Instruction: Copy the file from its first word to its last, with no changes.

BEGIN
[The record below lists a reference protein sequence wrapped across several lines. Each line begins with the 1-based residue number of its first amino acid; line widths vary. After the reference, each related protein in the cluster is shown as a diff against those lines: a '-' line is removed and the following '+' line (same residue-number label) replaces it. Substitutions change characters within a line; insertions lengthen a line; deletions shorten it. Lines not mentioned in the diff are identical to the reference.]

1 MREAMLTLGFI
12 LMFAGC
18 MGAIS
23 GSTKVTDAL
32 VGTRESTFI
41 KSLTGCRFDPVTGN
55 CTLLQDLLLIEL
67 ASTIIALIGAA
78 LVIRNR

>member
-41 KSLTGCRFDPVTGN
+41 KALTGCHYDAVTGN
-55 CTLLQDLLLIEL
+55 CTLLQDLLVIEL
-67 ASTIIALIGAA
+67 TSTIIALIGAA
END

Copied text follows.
[The record below lists a reference protein sequence wrapped across several lines. Each line begins with the 1-based residue number of its first amino acid; line widths vary. After the reference, each related protein in the cluster is shown as a diff against those lines: a '-' line is removed and the following '+' line (same residue-number label) replaces it. Substitutions change characters within a line; insertions lengthen a line; deletions shorten it. Lines not mentioned in the diff are identical to the reference.]

1 MREAMLTLGFI
12 LMFAGC
18 MGAIS
23 GSTKVTDAL
32 VGTRESTFI
41 KSLTGCRFDPVTGN
55 CTLLQDLLLIEL
67 ASTIIALIGAA
78 LVIRNR

>member
-41 KSLTGCRFDPVTGN
+41 KALTGCHYDAVTGN
-55 CTLLQDLLLIEL
+55 CTLLQDLLVIEL
-67 ASTIIALIGAA
+67 TSTIIALIGAA